The same section goes on to declare that the government shall be final judge of whether a public emergency exists or whether an interception carried out in the interest of public safety was valid. In 1986, Rajiv Gandhi’s government, which had an absolute majority in Parliament, proposed to amend the Post Office Act to permit more intrusive interceptions of letters and communications. However, President Zail Singh, whose nominal assent was necessary for the amendment to become operational law, effectively vetoed the amendment by refusing to acknowledge its existence and, in 1990 after a new government took over, the amendment was withdrawn. 

Almost similar standards for interception exist under the Indian Telegraph Act, 1885 that governs the use of telegraphs – including telex and telegrams, the last of which was sent in July – and phone communications. Section 5 of the original Telegraph Act permitted the government to “take possession of” any telegraph on a threshold of public emergency and public safety quite identical to the regime under the Post Office Act. 

After an amendment in 1972, section 5(2) of the Telegraph Act lays down the current conditions for intercepting phone calls. The initial conditions – “on the occurrence of any public emergency, or in the interest of the public safety” – were required to be tied to one of these following additional considerations: the sovereignty and integrity of India, the security of the State, friendly relations with foreign States, public order, or for preventing incitement to the commission of an offence. 

After independence, the Indian Telegraph Rules, 1951 were issued and rule 419 attempted to put in place a procedure to regulate interceptions of communications. Both section 5(2) of Telegraph Act and rule 419 of the Telegraph Rules were challenged and subsequently examined by the Supreme Court in 1996. In a landmark decision, the Supreme Court held that phone communications were protected by the right to privacy which flowed from the right to personal liberty. Following a seminal 1978 decision that required intrusions into personal liberty conform to a procedure that is just, fair and reasonable, the Supreme Court measured the interception provisions of the Telegraph Act against that standard and found it wanting. 

However, instead of striking down the provisions, it introduced basic procedures to accompany such phone-taps to meet the ‘just, fair and reasonable’ benchmark. Thereafter, in 1999, the government incorporated these procedures into a new rule 419-A of the Telegraph Rules. The new rule 419-A restricted the power to order phone-taps to only senior administrative officers, required them to exhaust other less intrusive means, created a review committee to verify all phone-taps, required the interception orders to be targeted and specified and mandated record-keeping to create a paper-trail. These rules were expanded in 2007.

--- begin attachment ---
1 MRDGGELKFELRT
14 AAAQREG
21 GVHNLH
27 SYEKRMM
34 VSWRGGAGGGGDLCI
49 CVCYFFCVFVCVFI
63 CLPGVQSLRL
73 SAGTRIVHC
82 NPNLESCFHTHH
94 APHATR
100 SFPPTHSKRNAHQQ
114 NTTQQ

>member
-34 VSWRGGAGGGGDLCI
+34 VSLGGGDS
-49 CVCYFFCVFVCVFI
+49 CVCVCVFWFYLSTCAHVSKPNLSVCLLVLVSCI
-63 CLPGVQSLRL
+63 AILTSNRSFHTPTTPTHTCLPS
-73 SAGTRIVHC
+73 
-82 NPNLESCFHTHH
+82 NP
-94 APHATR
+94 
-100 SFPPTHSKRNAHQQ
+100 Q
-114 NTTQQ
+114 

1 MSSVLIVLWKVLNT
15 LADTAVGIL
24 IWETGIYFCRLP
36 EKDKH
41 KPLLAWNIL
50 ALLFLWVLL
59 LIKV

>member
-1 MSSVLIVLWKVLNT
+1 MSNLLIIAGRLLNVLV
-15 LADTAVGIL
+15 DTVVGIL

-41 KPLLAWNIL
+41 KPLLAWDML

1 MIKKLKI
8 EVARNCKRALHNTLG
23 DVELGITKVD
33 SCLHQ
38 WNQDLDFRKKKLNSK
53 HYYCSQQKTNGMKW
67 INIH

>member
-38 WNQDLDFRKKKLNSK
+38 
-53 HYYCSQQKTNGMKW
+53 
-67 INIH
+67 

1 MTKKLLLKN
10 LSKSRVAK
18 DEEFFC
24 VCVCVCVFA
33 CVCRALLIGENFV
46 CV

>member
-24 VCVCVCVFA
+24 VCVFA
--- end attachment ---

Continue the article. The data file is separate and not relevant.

Similarly, provisions exist under sections 69 and 69B of the Information Technology Act, 2000 to intercept and monitor electronic communications sent using a computer. These interception empowerments are conditioned upon the same grounds that exist in the Telegraph Act – the sovereignty and integrity of India, the security of the State, friendly relations with foreign States, public order, or for preventing incitement to the commission of an offence – but, significantly, they do away with the outer threshold requirements of public emergency and public safety that exist for phone-taps. 

In doing so, they lower the privacy standard for emails, chats, and so on. The two interception sections of the IT Act were introduced by way of an amendment in 2008 and were operationalised through two sets of rules issued in October 2009.

Bhairav Acharya is a constitutional lawyer practising in the Supreme Court of India. He advises the Centre for Internet & Society, Bangalore, on privacy law and other constitutional issues.

Also read: Turning India into a surveillance state - II